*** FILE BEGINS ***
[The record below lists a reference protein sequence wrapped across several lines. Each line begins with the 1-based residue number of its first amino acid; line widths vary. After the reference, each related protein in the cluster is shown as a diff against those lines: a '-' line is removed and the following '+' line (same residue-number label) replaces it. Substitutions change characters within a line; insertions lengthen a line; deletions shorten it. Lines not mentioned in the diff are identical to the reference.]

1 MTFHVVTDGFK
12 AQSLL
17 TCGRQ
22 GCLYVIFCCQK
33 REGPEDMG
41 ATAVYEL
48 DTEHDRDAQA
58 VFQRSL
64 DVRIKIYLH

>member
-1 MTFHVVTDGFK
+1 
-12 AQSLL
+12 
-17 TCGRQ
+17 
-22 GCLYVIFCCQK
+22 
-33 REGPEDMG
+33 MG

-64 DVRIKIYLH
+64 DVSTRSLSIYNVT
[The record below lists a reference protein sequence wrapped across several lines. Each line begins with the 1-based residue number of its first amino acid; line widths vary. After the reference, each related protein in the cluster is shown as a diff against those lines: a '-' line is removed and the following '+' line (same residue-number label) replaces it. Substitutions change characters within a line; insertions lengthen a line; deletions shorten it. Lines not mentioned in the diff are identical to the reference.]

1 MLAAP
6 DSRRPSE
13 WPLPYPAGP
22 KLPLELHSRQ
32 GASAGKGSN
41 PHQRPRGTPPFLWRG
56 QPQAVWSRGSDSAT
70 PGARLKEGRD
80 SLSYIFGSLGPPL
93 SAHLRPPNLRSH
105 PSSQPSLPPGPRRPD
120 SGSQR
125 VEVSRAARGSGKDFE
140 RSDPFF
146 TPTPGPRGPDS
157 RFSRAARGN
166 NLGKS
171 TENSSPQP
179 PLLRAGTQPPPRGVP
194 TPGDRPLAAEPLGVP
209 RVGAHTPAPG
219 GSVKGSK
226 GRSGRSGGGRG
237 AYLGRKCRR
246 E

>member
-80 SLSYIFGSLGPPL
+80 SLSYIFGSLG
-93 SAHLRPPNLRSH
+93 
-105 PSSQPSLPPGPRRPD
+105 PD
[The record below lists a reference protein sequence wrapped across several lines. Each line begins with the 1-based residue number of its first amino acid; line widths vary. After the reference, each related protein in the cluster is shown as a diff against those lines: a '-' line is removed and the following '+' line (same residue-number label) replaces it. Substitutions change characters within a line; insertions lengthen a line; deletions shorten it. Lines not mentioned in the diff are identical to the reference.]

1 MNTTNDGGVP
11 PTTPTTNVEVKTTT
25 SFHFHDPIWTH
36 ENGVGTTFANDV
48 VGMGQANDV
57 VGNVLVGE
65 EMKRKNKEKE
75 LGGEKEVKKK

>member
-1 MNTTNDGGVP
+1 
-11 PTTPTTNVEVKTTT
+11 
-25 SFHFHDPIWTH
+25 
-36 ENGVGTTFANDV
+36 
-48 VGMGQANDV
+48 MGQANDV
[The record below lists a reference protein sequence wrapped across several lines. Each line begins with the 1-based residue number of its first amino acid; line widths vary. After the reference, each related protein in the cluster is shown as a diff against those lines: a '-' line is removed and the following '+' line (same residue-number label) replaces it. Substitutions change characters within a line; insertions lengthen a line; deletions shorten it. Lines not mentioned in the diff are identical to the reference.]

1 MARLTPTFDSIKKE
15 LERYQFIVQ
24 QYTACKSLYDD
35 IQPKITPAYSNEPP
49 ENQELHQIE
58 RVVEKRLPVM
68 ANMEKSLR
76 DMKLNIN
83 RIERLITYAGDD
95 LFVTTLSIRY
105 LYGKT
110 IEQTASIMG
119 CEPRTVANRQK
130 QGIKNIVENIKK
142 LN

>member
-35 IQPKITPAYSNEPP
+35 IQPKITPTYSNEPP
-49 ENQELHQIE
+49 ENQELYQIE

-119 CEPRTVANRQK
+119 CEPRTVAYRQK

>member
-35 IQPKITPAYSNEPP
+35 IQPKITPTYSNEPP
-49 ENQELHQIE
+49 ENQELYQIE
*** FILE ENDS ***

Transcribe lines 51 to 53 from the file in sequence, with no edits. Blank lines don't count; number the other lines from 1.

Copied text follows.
-80 SLSYIFGSLGPPL
+80 SLSYIFGSLG
-93 SAHLRPPNLRSH